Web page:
James Monroe (search for this): chapter 17
tended for the new dome of the building were used for breastworks between the marble columns; and the pictures in the rotunda and the statuary were covered with heavy planking, to shield them from harm. While the fight between the Massachusetts Sixth The following is a list of the officers of the staff and the different companies:--Colonel, Edward F. Jones, Lowell; Lieutenant-Colonel, Walter Shattuck, Groton; Major, Benj. F. Watson, Lawrence; Adjutant, Alpha B. Farr, Lowell; Quartermaster, James Monroe, Cambridge; Paymaster, Rufus L. Plaisted, Lowell; Surgeon, Norman Smith, Groton; Chaplain, Charles Babbidge, Pepperell. Company A, Lowell, Captain, J. A. Sawtell; Company B, Groton, Captain, E. S. Clark; Company C, Lowell, Captain, A. S. Follansbee; Company D, Lowell, Captain, J. W. Hart; Company E, Acton, Captain, David Totter; Company F, Lawrence, Captain, B. F. Chadbourne; Company H, Lowell, Captain, Jona. Ladd; Company I, Lawrence, Captain, John Pickering. This regiment h
F. J. Dreer (search for this): chapter 17
, the founder of Arlington House (Mr. Custis) was yet alive. He was there just before the serpent of secession beguiled the later master. It was his ideal of a home that should make the possessor grateful for the blessings, political and social, that flow from our beneficent Government, under which all rights are fully secured to every citizen. War came and wrought great changes in the relations of men and things. The writer visited Arlington House again with two traveling companions (F. J. Dreer and Edwin Greble, of Philadelphia), not as a guest, but as an observer of events that sadden his heart while he makes the record. It was just before sunset on a beautiful day in early May, 1865, when the possessor of Arlington The Arlington estate was not the actual property of Colonel Lee. The late Mr. Custis, by his Will, left it to his daughter, Mrs. Lee, during her life, when it was to become the property of her eldest son, who also became a general in the army in rebellion again
William E. Dodge (search for this): chapter 17
organized that evening, with the title of the Union defense Committee. The Committee was composed of the following citizens:--John A. Dix, Chairman; Simeon Draper, Vice-Chairman; William M. Evarts, Secretary; Theodore Dehon, Treasurer; Moses Taylor, Richard M. Blatchford, Edwards Pierrepont, Alexander T. Stewart, Samuel Sloane, John Jacob Astor, Jr., John J. Cisco, James S. Wadsworth, Isaac Bell, James Boorman, Charles H. Marshall, Robert H. McCurdy, Moses H. Grinnell, Royal Phelps, William E. Dodge, Greene C. Bronson, Hamilton Fish, William F. Havemeyer, Charles H. Russell, James T. Brady, Rudolph A. Witthaus, Abiel A. Low, Prosper M. Wetmore, A. C. Richards, and the Mayor, Controller, and Presidents of the two Boards of the Common Council of the City of New York. The Committee had rooms at No. 80 Pine Street, open all day, and at the Fifth Avenue Hotel, open in the evening. The original and specific duties assigned to the Committee, by the great meeting that created it, were, t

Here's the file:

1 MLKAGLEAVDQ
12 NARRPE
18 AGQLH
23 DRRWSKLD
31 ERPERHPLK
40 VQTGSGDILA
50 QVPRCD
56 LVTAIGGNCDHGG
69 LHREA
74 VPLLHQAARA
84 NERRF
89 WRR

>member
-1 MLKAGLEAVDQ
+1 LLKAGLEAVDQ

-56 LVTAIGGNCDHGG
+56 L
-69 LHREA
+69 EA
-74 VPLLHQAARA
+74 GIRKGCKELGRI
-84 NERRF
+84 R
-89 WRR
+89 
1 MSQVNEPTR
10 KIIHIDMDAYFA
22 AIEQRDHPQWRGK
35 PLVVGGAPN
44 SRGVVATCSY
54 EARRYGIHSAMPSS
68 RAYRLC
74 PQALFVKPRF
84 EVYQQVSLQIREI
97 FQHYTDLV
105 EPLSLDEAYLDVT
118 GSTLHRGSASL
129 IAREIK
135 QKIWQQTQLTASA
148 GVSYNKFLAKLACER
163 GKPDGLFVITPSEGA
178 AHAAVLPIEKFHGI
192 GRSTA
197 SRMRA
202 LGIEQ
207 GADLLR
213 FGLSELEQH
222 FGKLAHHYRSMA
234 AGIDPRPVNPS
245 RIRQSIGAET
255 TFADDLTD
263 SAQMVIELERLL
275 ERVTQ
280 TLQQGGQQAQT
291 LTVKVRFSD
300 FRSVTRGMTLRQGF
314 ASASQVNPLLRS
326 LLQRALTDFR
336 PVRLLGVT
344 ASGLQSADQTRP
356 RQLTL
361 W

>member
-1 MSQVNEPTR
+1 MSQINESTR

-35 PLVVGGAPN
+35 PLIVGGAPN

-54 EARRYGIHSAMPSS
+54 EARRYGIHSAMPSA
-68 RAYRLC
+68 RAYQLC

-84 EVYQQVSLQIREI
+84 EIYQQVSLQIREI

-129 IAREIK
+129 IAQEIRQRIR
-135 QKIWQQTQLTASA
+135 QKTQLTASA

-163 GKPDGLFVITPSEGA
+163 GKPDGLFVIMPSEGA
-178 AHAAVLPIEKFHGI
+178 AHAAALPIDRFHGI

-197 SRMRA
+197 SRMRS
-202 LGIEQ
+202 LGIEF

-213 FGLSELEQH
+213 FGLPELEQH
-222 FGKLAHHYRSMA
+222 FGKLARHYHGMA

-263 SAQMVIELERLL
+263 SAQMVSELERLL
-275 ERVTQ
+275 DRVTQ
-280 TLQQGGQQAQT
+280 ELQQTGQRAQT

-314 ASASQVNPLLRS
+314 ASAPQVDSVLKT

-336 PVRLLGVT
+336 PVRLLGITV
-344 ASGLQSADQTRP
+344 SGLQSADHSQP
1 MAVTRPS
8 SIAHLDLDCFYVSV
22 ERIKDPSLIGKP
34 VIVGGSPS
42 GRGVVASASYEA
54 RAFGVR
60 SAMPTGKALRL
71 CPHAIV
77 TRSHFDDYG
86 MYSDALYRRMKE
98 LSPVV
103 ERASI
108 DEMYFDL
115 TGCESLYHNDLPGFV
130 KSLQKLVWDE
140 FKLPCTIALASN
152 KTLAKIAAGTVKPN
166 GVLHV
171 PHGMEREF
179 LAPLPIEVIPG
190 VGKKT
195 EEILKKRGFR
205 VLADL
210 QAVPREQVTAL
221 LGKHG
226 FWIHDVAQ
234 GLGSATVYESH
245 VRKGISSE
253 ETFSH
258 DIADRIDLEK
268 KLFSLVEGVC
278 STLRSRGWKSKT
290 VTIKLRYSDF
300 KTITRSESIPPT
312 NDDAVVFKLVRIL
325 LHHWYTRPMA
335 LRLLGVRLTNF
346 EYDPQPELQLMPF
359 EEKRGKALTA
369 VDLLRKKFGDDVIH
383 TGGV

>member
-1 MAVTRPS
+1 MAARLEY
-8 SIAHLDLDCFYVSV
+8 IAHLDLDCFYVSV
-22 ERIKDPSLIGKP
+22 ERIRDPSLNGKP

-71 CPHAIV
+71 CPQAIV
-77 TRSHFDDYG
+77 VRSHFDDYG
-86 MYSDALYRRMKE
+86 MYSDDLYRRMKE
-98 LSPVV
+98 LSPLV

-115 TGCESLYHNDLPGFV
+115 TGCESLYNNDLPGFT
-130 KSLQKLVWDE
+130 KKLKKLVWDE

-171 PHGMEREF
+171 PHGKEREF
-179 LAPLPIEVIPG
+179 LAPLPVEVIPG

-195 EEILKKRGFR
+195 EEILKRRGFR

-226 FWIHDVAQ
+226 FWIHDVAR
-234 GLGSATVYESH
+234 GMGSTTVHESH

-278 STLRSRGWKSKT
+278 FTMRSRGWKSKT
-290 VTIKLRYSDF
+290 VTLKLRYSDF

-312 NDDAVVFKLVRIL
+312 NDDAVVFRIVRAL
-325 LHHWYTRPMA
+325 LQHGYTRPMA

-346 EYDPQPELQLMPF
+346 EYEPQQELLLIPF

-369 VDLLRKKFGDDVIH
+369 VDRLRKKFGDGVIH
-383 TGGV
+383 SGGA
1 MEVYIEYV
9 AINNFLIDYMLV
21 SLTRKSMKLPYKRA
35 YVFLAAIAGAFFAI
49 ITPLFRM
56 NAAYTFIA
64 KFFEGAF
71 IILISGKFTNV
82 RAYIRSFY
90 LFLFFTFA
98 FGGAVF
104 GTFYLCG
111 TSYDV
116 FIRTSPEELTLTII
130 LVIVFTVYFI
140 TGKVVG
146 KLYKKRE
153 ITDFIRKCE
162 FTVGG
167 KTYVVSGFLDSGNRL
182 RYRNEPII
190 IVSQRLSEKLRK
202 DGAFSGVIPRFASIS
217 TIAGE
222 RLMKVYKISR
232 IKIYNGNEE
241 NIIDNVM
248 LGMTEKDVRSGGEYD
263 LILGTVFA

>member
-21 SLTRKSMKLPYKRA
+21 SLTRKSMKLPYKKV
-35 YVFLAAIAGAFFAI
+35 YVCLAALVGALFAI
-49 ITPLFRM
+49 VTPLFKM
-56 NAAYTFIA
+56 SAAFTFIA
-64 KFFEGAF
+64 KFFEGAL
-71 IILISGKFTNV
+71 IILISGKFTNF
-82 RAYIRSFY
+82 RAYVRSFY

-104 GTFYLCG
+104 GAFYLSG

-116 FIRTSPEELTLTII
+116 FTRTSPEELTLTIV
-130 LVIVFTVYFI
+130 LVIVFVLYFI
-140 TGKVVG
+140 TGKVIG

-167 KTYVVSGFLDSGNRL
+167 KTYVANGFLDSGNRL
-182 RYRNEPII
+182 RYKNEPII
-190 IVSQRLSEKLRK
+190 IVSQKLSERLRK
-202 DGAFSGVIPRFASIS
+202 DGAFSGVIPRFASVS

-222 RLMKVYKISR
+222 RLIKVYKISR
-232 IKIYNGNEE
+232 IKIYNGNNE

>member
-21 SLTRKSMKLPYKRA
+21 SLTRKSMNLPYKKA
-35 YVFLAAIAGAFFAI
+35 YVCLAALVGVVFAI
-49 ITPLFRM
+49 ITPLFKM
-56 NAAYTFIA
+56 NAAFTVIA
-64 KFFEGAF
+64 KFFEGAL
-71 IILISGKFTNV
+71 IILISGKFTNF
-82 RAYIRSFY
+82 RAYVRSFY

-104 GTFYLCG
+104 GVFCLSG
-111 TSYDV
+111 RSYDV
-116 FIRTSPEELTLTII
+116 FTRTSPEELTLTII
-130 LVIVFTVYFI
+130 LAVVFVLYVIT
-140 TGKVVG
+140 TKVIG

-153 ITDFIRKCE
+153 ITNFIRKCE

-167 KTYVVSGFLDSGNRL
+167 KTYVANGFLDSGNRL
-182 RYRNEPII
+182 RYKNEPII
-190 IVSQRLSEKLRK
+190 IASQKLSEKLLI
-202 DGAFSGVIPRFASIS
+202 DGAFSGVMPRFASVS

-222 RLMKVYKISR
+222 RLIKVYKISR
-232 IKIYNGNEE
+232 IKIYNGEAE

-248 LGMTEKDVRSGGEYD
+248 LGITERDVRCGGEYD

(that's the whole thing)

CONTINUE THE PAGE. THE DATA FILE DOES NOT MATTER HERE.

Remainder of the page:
Robert Edmund Lee (search for this): chapter 17
t and Baltimore Emibassies defection of Army officers, 420. resignation of Colonel Lee 421. his inducements to be loyal, 422. Arlington House and its Surroundings, who were unfaithful. Among those who resigned at this time was Colonel Robert Edmund Lee, of Virginia, an accomplished engineer officer, and one of the most tWashington Parke Custis, the adopted son of Washington, and father-in-law of Colonel Lee, was drawn by the author in 1860. Georgetown, he proffered the resignatommission in terms of well-feigned reluctance. The following is a copy of Colonel Lee's letter to General Scott:-- Arlington House, April 20, 1861. Genera June, 1825. No man had stronger inducements to be a loyal citizen than Robert E. Lee. His ties of consanguinity and association with the founders of the Republ tale of unutterable suffering vainly pleading in mute eloquence for mercy, Robert E. Lee might have looked any hour of the day with his field-glass from the rear ga
T. Parkins Scott (search for this): chapter 17
liam Burns, held a meeting in Monument Square. T. Parkins Scott presided. He and others addressed a multitudeants. Already the Capitol had been fortified by General Scott. The doors and windows were barricaded with boas were given for Bunker Hill, Old Massachusetts, General Scott, and Major Anderson, as the regiment went up Walr on the morning of the 20th. The President and General Scott had already been in consultation on the subject t ten o'clock in the morning. At that interview General Scott proposed to bring troops by water to Annapolis, ediately returned to the President, who summoned General Scott and some of the members of the Cabinet to a confille should be sent back to York or Harrisburg. General Scott, said the Mayor in his report, adopted the Presitate; and, on the 20th, in a letter addressed to General Scott, from his beautiful seat of Arlington House, on e following is a copy of Colonel Lee's letter to General Scott:-- Arlington House, April 20, 1861. Gene